However, there were films that tackled things head-on, tentatively at first (The World, The Flesh and The Devil, from 1959), then more vividly: On The Beach, from the same year, featured big stars (Fred Astaire! Ava Gardner! Gregory Peck!) trying to survive down in Australia after a nuclear exchange, without much success.
Now, most atomic age anxiety movies aren’t entirely relevant to our present situation (and that’s a positive! That’s something to hold on to!) Still, it might be worth looking at 1961’s The Day the Earth Caught Fire. Here, the globe gets knocked off its axis during a nuclear test, causing the temperature to rise inexorably. Far more disciplined and downbeat than most 1950s sci-fi, it is a film about climate change made decades before anyone coined the phrase ‘global warming’.
If it sometimes looks a little dated – a mad procession of beatniks and jazz musicians isn’t quite as transgressive as once it was – human nature hasn’t changed since it was made. We can still recognise the despair of the people on screen, the terror of ordinary folk faced with something they’re powerless to influence.
For all people were worried about the Bomb in the 1950s and 1960s, everything else (rising prosperity, rising social mobility, all that post-war gubbins) gave more cause for optimism. Truth be told, the apocalypse movie didn’t really get up to speed until that confidence started to curdle.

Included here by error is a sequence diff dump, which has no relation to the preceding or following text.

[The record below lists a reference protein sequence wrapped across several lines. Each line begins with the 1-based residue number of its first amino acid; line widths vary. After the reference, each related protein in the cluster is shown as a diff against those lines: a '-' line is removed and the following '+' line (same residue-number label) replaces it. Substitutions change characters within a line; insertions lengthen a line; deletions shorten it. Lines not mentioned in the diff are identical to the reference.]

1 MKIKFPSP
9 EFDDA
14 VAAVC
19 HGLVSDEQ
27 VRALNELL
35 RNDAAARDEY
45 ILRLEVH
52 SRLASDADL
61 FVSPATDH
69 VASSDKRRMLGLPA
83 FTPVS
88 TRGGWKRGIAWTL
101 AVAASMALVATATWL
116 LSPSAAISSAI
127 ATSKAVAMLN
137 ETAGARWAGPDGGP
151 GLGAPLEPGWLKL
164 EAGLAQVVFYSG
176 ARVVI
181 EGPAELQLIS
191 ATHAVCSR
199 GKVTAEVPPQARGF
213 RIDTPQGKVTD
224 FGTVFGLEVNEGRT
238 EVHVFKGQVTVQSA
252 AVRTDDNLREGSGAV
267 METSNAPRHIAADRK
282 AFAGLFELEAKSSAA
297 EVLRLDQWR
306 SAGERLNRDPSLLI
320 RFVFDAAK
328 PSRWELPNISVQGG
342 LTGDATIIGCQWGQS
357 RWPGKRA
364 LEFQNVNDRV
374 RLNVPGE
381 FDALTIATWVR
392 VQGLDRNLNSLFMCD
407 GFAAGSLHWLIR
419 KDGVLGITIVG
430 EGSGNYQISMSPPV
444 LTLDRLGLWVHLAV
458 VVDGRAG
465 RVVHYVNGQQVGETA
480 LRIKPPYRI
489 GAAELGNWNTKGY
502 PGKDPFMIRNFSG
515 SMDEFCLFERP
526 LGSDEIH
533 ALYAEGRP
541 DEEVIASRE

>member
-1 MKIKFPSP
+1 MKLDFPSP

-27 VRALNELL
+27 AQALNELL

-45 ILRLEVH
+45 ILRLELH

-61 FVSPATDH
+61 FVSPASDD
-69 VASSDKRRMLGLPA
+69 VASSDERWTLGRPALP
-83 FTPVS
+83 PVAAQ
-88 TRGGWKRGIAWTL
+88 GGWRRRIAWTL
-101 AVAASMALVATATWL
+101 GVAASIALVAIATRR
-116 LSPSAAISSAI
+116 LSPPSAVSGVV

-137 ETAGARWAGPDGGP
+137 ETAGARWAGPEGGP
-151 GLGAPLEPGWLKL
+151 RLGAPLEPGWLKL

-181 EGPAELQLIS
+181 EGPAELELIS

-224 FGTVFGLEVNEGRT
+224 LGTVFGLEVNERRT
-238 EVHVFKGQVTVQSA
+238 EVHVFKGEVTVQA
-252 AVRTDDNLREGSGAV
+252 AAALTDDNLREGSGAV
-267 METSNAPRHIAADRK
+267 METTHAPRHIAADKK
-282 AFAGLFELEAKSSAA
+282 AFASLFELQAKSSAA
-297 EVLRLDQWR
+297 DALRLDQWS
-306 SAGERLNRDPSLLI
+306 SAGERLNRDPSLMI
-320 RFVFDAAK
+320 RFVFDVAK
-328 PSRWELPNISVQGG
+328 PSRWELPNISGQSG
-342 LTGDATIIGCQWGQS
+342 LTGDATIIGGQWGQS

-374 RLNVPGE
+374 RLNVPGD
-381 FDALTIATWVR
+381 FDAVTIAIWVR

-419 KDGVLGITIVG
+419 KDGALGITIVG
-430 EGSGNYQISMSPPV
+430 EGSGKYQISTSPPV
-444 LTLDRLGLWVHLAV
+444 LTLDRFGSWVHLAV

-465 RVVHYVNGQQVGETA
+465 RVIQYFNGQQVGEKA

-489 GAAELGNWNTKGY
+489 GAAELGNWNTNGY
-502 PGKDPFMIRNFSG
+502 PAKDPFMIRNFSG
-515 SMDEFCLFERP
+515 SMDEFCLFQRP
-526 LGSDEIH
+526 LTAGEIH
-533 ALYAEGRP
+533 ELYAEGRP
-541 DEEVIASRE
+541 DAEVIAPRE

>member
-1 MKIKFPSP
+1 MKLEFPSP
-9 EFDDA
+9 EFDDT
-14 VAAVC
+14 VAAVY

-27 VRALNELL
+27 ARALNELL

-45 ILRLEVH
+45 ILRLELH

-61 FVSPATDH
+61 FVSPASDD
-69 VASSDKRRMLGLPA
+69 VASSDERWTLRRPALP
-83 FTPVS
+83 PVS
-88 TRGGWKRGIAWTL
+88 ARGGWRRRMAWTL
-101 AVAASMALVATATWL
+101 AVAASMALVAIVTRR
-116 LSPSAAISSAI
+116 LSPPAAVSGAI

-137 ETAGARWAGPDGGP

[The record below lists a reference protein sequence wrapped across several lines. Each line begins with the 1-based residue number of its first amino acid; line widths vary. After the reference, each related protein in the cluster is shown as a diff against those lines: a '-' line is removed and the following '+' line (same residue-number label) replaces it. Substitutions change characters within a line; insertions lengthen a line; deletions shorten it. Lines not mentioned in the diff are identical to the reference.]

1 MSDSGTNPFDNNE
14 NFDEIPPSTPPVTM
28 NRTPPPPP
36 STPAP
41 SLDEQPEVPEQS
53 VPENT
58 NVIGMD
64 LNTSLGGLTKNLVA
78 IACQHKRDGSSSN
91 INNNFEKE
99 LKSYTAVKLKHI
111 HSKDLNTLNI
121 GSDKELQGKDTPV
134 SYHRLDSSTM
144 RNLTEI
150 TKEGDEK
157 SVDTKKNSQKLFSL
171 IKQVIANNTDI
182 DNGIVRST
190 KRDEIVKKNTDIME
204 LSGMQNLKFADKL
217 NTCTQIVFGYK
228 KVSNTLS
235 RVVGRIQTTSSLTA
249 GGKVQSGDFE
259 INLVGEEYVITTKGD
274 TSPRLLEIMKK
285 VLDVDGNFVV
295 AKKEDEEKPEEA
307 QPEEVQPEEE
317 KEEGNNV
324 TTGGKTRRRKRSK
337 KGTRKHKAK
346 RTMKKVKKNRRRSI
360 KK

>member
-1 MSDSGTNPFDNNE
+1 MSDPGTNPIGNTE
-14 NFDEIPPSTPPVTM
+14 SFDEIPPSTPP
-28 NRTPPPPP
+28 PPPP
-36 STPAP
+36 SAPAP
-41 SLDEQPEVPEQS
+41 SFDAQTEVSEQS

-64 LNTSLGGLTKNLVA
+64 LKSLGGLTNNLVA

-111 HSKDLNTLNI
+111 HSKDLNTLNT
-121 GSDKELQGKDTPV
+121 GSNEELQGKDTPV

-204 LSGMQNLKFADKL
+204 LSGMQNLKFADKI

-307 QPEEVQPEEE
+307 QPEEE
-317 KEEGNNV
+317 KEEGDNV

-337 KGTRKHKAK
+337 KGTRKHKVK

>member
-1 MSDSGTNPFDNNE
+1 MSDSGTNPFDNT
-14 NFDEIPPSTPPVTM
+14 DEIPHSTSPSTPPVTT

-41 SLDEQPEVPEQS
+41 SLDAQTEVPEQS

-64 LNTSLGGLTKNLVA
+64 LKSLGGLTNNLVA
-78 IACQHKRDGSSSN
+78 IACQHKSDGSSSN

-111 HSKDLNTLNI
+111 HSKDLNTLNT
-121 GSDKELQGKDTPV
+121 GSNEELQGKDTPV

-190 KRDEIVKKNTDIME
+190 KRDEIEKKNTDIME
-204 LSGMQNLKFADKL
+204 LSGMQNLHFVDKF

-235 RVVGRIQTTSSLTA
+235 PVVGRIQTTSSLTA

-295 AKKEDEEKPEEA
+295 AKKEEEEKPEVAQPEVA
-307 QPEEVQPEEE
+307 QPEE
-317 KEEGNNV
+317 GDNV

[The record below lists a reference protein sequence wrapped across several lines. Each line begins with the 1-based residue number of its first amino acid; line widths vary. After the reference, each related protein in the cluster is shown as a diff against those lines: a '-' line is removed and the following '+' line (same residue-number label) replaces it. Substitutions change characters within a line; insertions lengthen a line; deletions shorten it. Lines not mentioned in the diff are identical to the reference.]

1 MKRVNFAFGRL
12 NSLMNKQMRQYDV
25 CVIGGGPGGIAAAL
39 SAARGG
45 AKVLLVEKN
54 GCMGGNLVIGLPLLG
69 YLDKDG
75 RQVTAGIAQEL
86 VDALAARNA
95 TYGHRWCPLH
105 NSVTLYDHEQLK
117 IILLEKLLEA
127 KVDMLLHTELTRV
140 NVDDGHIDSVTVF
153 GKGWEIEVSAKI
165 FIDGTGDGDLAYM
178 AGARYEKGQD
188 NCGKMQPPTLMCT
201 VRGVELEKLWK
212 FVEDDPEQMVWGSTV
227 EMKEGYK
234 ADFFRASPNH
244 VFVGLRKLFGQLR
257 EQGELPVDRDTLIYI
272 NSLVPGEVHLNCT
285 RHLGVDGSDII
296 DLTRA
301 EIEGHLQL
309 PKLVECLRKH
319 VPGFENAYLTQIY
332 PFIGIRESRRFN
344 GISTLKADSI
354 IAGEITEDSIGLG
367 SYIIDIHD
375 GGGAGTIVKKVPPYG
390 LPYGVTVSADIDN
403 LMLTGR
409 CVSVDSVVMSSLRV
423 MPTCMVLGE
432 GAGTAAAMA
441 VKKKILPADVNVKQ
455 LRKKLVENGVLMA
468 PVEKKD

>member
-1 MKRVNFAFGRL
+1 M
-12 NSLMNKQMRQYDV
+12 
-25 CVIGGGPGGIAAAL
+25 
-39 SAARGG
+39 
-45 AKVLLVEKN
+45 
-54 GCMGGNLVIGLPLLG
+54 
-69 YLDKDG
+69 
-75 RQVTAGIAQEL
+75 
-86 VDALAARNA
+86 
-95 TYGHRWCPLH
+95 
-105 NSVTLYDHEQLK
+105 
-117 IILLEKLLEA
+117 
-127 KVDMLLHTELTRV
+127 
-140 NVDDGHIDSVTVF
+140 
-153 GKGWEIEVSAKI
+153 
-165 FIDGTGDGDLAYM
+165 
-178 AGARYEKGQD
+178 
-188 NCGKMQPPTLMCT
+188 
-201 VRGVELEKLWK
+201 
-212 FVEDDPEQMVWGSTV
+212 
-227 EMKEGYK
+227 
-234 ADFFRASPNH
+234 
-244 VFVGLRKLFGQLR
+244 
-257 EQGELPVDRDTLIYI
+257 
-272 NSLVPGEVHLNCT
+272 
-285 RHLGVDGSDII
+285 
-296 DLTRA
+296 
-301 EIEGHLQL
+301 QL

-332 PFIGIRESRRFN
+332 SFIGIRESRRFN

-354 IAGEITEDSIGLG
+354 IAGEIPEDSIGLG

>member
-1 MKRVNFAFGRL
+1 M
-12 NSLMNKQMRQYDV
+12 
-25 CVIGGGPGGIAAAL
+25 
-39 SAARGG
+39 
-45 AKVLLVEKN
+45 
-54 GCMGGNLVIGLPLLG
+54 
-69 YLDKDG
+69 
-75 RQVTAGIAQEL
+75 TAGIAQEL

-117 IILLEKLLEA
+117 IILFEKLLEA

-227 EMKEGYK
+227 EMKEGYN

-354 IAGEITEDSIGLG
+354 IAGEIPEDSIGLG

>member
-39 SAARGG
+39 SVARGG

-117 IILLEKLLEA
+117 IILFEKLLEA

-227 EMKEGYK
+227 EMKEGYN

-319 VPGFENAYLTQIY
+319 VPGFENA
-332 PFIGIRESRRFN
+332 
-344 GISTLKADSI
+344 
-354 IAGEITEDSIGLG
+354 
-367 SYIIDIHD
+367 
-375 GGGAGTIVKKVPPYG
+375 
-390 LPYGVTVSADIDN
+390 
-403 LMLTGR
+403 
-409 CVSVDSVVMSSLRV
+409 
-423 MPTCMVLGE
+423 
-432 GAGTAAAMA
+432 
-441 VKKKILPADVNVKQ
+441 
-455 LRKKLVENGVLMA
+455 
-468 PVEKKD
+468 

In 1969, at least partially inspired by what his country was doing in South East Asia, George Romero made a movie that set the tone for the next decade. This was Night of the Living Dead, a tremendously successfully (and equally bleak) horror film that depicted a society in collapse.
That collapse is caused by the dead rising from their graves to attack the living, although Romero – far more than the hacks who tried copying him – is very much alive to the social and political dimensions of this catastrophe, and about how people under pressure react (badly, basically).
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While Night of the Living Dead was a low-budget indie, mainstream film embraced the apocalypse and thereafter with the same enthusiasm. In The Omega Man (1971), a biological weapon has done its worst, leaving big Charlton Heston as the last man standing and obliging him to fight off red-eyed-vampire-thingies (that’s the technical term) all by himself.